This week, hundreds of able-bodied people in Austin, Texas, will spend the day in a wheelchair to raise awareness of the accessibility issues people who use wheelchairs and other mobility devices face on a daily basis.
The initiative, known as Archer’s Challenge, was started by 20-year-old Archer Hadley, who has cerebral palsy. Archer’s Challenge began in 2015, after Hadley was frustrated by the lack of automatic doors at his school. Continue Reading »
Quadriplegics can do more on their own with the Sesame Enable app that uses head gestures to control Internet of Things (IoT) devices
Christopher Reeve is famous as Superman in movies. As the man of steel with amazing superpowers, he was unbeatable.
In real life, though, a bad fall from his horse left Reeve a quadriplegic. How suddenly life changes. One day you’re a hero with superpowers. The next day you’ve lost control of your body. Continue Reading »
The movement of limbs comes so fluidly and effortlessly for many of us that it is easy to take for granted. But those who work in the VCU Health Department of Physical Medicine and Rehabilitation know from firsthand observation that the independence that comes with mobility is a gift. That is why a VCU Health rehabilitation specialist and a technology expert teamed up to create an innovative device that gives patients with tetraplegia the ability to use a laptop with just their eyes.
Tetraplegia indicates paralysis of all four limbs or of the entire body below the neck. To accommodate patients with tetraplegia, the VCU team designed a mobile cart with an extendable arm that holds a laptop. Continue Reading »
State-of-the-Art Device Allows Individuals with Spinal Cord Injury to Stand and Walk; Regulatory Clearances in USA and Europe Pave the Way for Commercialization
CLEVELAND, March 10, 2016 (GLOBE NEWSWIRE) — Parker Hannifin Corporation (NYSE: PH), the global leader in motion and control technologies, today announced that the U.S. Food and Drug Administration (FDA) has given clearance to market and sell the Indego® exoskeleton for clinical and personal use in the United States. The company intends to commercially launch the device in the United States in the coming months. Continue Reading »
Connecticut Gov. Dannel P. Malloy is on board with changing the handicapped parking symbol on signs throughout the state.
Jonathan Slifka, the governor’s liaison to the disability community, said he made Malloy aware of the “Change the Sign. Change the Attitude” campaign spearheaded by the Arc of Farmington Valley, also known as FAVARH.
If the General Assembly adopts the legislation, which still has a long way to go to becoming law, the new logo would replace the current stick figure in a wheelchair with a sleeker wheelchair design that represents a person tilted forward and on the move. Continue Reading »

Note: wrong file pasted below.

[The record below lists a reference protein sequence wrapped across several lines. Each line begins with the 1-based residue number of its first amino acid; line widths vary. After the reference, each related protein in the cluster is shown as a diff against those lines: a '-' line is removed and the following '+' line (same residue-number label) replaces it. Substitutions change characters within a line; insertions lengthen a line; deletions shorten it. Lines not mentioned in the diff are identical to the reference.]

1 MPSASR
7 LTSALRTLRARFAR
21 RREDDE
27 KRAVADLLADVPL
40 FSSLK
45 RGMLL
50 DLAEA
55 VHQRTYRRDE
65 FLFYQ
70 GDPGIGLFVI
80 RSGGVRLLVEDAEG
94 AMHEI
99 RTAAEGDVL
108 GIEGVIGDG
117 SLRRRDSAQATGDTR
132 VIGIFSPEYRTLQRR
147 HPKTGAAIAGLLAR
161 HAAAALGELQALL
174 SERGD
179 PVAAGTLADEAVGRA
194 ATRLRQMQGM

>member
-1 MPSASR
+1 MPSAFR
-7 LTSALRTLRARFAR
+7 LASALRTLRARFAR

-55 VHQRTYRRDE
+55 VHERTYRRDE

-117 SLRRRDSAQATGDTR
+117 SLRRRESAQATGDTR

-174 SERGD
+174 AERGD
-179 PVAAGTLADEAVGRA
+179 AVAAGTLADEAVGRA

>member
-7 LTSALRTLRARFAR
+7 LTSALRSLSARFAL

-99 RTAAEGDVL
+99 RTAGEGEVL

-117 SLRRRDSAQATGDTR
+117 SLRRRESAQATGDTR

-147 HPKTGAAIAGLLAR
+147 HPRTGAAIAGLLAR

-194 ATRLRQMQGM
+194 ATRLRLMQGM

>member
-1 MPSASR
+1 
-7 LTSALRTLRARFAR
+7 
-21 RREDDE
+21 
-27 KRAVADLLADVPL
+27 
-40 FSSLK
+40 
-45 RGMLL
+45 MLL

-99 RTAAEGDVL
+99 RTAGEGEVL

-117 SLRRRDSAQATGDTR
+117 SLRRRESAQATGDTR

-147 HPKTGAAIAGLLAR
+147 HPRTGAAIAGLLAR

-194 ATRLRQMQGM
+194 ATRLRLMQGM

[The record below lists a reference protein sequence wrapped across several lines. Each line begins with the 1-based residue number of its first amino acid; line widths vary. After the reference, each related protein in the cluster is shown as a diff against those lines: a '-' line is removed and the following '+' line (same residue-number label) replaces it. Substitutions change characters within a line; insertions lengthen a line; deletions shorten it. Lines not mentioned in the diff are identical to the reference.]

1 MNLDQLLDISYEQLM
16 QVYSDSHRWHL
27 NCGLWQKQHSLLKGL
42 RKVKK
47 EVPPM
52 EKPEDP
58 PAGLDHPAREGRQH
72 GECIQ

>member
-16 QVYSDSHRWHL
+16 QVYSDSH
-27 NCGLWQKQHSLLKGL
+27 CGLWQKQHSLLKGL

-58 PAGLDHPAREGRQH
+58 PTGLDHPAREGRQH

Center for Neuro Recovery is the nation’s leading functional movement exercise facility with the most state-of-the-art researched-backed equipment to date. Center for Neuro Recovery’s® Comprehensive Activity-based Strength Training (C.A.S.T.®) program helps individuals reach maximum levels of functionality, independence, and regain as much lost capability as possible through repetitive, activity-based strength training. Based in South Florida, Center for Neuro Recovery is the only facility in the State of Florida to offer robotic-assisted gait strength training and functional pattern movement exercises to the public. Center for Neuro Recovery takes individuals with spinal cord injury, stroke and other neurological disorders through a post-rehabilitation functional movement exercise strength and conditioning training program. Continue Reading »
Kenneth Jennings doesn’t see why he shouldn’t celebrate the day he took his final steps and moved his arms for the last time.
He even has a term for it.
“I just celebrated my 27th re-birthday,” Jennings said.
On Oct. 8, 1988, Jennings, then a junior at Simeon High School, suffered a broken neck on the opening kickoff of a game against Corliss. The collision left him a quadriplegic. He faced a future unable to move anything from the neck down. And it wasn’t supposed to be a long future. At the time, doctors gave him only 10 years to live.
Jennings, though, never views that day as the worst in his life. Quite the contrary. Continue Reading »
Luigi Girotto has always sought out a challenge, the trademark of his active lifestyle.
As a triathlete, scuba diver, skier and full-time jewelry consultant, Girotto was always up to something, and when he felt his jewelry career had grown stagnant in his small village in Italy, he picked up and moved to New York City.
“I was 40 years old and I had a career crisis,” Girotto said. “Nothing was challenging me enough.” Continue Reading »
Todd Stabelfeldt is sending his wife a romantic text. He taps his chin on a button mounted on his wheelchair, then grins, pleased with his wooing.
A quadriplegic since he was 8, Stabelfeldt can’t move anything below his neck. Now a 36-year-old engineer and business owner, he’s turned his wheelchair into a powerful mobile communication hub using switches, a Bluetooth headset and an iPhone 6.
He averages a phone call every six minutes and sends more than 100 texts a day. He’s not much for social media other than LinkedIn (LNKD), but loves to check his elaborate smart-home set up, read books, listen to podcasts and look up recipes online. Frequently outside on the move, he uses the Strava app to track how many miles he racks up. Continue Reading »